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Cyngus NG-11

NSSDCA/COSPAR ID: 2019-022A

Description

The NG-11 Cygnus is the eleventh Cygnus flight for NASA and the ninth to liftoff from Pad-0A at Wallops. The NG-11 mission is also the final cargo mission for NASA by Northrop Grumman under the agency's Commercial Resupply Services 1 program. To mark the occasion, Northrop Grumman named the NG-11 Cygnus the S.S. Roger Chaffee in honor of NASA astronaut Roger Chaffee, who was killed in the Apollo 1 fire alongside crewmates Gus Grissom and Ed White, Jr.

Loaded with 7,600 pounds of research, crew supplies and hardware, this Northrop Grumman’s 11th commercial resupply NASA-contracted mission. The Cygnus, carrying 3,436 kilograms cargo, is scheduled to be captured by the station’s robotic arm at about 5:30 a.m. Eastern April 19. It will remain at the station for about 90 days before being unberthed, after which it will move to a higher orbit and fly an extended mission of at least six months to test its ability to serve as a free-flying platform for experiments and technology demonstrations.

Of that cargo, 1,569 kilograms is set aside for science investigations. That research includes a rodent experiment to test the effects of spaceflight on the function of antibody production and immune memory, an experiment by a company called FOMS to test the production of high-quality optical fibers in microgravity and two robots called Astrobees that will be able to maneuver within the station supporting research there.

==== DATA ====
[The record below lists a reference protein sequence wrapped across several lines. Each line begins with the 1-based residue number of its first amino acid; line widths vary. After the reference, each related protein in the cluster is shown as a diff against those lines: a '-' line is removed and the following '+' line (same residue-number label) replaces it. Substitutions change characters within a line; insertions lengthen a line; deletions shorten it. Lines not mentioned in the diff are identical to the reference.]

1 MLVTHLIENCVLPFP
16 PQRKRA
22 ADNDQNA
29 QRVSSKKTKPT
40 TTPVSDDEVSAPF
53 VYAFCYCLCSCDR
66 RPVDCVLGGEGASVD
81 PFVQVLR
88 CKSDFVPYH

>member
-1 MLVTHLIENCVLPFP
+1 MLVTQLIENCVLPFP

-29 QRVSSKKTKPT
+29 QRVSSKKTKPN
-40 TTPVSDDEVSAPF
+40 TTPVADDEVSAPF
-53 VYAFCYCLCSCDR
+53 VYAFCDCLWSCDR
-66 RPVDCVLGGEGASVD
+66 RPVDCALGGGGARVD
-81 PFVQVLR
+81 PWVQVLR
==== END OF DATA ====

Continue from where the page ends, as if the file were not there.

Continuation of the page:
The Astrobees are a successor to SPHERES, a set of small, spherical robots that have been on the station for several years for technology demonstration and educational applications. “SPHERES has been on orbit for more than a decade,” said Maria Bualat of NASA’s Ames Research Center at a pre-launch briefing April 16. “They’re kind of limited in their compute power, and they’re just aging.”

Besides the Cygnus, the Antares carried 60 “ThinSat” secondary payloads, released from the rocket’s upper stage several minutes after the Cygnus deployment along with a single conventional cubesat. Each ThinSat is has the same length and width of a single-unit cubesat but is only a fraction as thick, enabling more to be flown in the same volume.

Students from schools in nine states built the ThinSats flown on this mission as part of educational projects sponsored by the Virginia Commercial Space Flight Authority. The ThinSats, deployed in orbits at an altitude of 200 to 250 kilometers, will remain in orbit for about five days before they reenter. “It’s going to give us a lot of information that normally doesn’t get picked up” because satellites rarely operate at such low altitudes, said Chris Hale, program manager for Virginia Space ThinSat Program.

Alternate Names

    Facts in Brief

    Launch Date: 2019-04-17
    Launch Vehicle: Antares
    Launch Site: Wallops Island, United States

    Funding Agency

    • National Aeronautics and Space Administration (United States)

    Discipline

    • Resupply/Refurbishment/Repair

    Additional Information

    Questions and comments about this spacecraft can be directed to: Coordinated Request and User Support Office

     
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